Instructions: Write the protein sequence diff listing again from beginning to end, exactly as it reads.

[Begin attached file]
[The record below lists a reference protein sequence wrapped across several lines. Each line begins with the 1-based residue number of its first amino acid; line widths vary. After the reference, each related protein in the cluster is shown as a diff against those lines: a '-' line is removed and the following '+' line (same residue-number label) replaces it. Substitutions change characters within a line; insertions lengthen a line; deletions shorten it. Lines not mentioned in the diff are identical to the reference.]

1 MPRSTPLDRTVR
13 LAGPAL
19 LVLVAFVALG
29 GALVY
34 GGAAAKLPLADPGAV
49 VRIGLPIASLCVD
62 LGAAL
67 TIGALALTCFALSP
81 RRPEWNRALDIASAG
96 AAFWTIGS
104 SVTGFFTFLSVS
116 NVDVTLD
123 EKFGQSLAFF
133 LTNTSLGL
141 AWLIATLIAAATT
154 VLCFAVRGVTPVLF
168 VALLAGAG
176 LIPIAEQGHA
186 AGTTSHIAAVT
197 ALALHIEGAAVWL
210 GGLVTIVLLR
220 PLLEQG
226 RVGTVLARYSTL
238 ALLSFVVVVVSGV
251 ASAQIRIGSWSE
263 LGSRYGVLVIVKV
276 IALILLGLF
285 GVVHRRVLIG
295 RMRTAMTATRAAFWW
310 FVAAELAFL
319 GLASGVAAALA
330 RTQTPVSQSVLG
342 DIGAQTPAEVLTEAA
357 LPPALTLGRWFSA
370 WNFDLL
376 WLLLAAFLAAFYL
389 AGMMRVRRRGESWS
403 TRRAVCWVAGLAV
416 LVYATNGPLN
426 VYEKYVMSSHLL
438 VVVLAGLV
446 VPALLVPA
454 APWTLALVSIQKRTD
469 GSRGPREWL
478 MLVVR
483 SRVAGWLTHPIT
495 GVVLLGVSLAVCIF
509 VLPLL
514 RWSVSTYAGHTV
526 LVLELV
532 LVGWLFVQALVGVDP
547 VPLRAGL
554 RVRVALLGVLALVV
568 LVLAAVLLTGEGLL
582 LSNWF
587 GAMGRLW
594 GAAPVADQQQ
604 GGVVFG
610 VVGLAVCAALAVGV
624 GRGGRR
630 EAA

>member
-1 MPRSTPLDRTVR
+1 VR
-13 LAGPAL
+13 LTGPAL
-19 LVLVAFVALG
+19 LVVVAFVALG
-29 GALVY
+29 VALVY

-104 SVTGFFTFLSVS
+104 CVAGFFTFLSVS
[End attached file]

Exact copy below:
[The record below lists a reference protein sequence wrapped across several lines. Each line begins with the 1-based residue number of its first amino acid; line widths vary. After the reference, each related protein in the cluster is shown as a diff against those lines: a '-' line is removed and the following '+' line (same residue-number label) replaces it. Substitutions change characters within a line; insertions lengthen a line; deletions shorten it. Lines not mentioned in the diff are identical to the reference.]

1 MPRSTPLDRTVR
13 LAGPAL
19 LVLVAFVALG
29 GALVY
34 GGAAAKLPLADPGAV
49 VRIGLPIASLCVD
62 LGAAL
67 TIGALALTCFALSP
81 RRPEWNRALDIASAG
96 AAFWTIGS
104 SVTGFFTFLSVS
116 NVDVTLD
123 EKFGQSLAFF
133 LTNTSLGL
141 AWLIATLIAAATT
154 VLCFAVRGVTPVLF
168 VALLAGAG
176 LIPIAEQGHA
186 AGTTSHIAAVT
197 ALALHIEGAAVWL
210 GGLVTIVLLR
220 PLLEQG
226 RVGTVLARYSTL
238 ALLSFVVVVVSGV
251 ASAQIRIGSWSE
263 LGSRYGVLVIVKV
276 IALILLGLF
285 GVVHRRVLIG
295 RMRTAMTATRAAFWW
310 FVAAELAFL
319 GLASGVAAALA
330 RTQTPVSQSVLG
342 DIGAQTPAEVLTEAA
357 LPPALTLGRWFSA
370 WNFDLL
376 WLLLAAFLAAFYL
389 AGMMRVRRRGESWS
403 TRRAVCWVAGLAV
416 LVYATNGPLN
426 VYEKYVMSSHLL
438 VVVLAGLV
446 VPALLVPA
454 APWTLALVSIQKRTD
469 GSRGPREWL
478 MLVVR
483 SRVAGWLTHPIT
495 GVVLLGVSLAVCIF
509 VLPLL
514 RWSVSTYAGHTV
526 LVLELV
532 LVGWLFVQALVGVDP
547 VPLRAGL
554 RVRVALLGVLALVV
568 LVLAAVLLTGEGLL
582 LSNWF
587 GAMGRLW
594 GAAPVADQQQ
604 GGVVFG
610 VVGLAVCAALAVGV
624 GRGGRR
630 EAA

>member
-1 MPRSTPLDRTVR
+1 VR
-13 LAGPAL
+13 LTGPAL
-19 LVLVAFVALG
+19 LVVVAFVALG
-29 GALVY
+29 VALVY

-104 SVTGFFTFLSVS
+104 CVAGFFTFLSVS